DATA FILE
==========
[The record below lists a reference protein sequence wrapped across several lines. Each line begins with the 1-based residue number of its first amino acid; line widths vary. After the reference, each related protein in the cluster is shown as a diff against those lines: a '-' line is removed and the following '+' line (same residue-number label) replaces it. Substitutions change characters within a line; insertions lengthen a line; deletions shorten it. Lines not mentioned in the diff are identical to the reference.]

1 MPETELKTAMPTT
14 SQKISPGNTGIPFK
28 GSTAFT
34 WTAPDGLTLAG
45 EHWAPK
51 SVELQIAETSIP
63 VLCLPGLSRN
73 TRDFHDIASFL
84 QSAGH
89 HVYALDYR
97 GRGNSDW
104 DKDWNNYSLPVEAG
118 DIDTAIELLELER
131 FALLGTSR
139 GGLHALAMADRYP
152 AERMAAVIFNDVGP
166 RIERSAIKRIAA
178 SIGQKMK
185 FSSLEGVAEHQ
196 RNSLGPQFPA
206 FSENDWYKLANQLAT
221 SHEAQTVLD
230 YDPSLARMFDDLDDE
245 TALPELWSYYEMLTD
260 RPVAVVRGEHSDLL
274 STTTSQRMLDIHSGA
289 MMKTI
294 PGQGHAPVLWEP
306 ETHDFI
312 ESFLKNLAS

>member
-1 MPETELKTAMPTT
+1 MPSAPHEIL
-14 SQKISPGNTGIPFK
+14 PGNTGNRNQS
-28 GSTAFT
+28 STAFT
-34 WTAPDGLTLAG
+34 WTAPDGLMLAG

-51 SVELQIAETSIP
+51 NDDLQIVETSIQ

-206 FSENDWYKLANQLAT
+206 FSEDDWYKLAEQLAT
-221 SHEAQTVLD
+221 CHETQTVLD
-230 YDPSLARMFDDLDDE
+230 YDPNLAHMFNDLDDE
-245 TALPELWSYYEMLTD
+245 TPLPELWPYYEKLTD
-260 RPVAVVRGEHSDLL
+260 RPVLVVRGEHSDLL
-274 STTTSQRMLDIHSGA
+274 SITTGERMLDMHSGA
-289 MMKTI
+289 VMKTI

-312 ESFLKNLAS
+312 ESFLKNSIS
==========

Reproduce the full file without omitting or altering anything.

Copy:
[The record below lists a reference protein sequence wrapped across several lines. Each line begins with the 1-based residue number of its first amino acid; line widths vary. After the reference, each related protein in the cluster is shown as a diff against those lines: a '-' line is removed and the following '+' line (same residue-number label) replaces it. Substitutions change characters within a line; insertions lengthen a line; deletions shorten it. Lines not mentioned in the diff are identical to the reference.]

1 MPETELKTAMPTT
14 SQKISPGNTGIPFK
28 GSTAFT
34 WTAPDGLTLAG
45 EHWAPK
51 SVELQIAETSIP
63 VLCLPGLSRN
73 TRDFHDIASFL
84 QSAGH
89 HVYALDYR
97 GRGNSDW
104 DKDWNNYSLPVEAG
118 DIDTAIELLELER
131 FALLGTSR
139 GGLHALAMADRYP
152 AERMAAVIFNDVGP
166 RIERSAIKRIAA
178 SIGQKMK
185 FSSLEGVAEHQ
196 RNSLGPQFPA
206 FSENDWYKLANQLAT
221 SHEAQTVLD
230 YDPSLARMFDDLDDE
245 TALPELWSYYEMLTD
260 RPVAVVRGEHSDLL
274 STTTSQRMLDIHSGA
289 MMKTI
294 PGQGHAPVLWEP
306 ETHDFI
312 ESFLKNLAS

>member
-1 MPETELKTAMPTT
+1 MPSAPHEIL
-14 SQKISPGNTGIPFK
+14 PGNTGNRNQS
-28 GSTAFT
+28 STAFT
-34 WTAPDGLTLAG
+34 WTAPDGLMLAG

-51 SVELQIAETSIP
+51 NDDLQIVETSIQ

-206 FSENDWYKLANQLAT
+206 FSEDDWYKLAEQLAT
-221 SHEAQTVLD
+221 CHETQTVLD
-230 YDPSLARMFDDLDDE
+230 YDPNLAHMFNDLDDE
-245 TALPELWSYYEMLTD
+245 TPLPELWPYYEKLTD
-260 RPVAVVRGEHSDLL
+260 RPVLVVRGEHSDLL
-274 STTTSQRMLDIHSGA
+274 SITTGERMLDMHSGA
-289 MMKTI
+289 VMKTI

-312 ESFLKNLAS
+312 ESFLKNSIS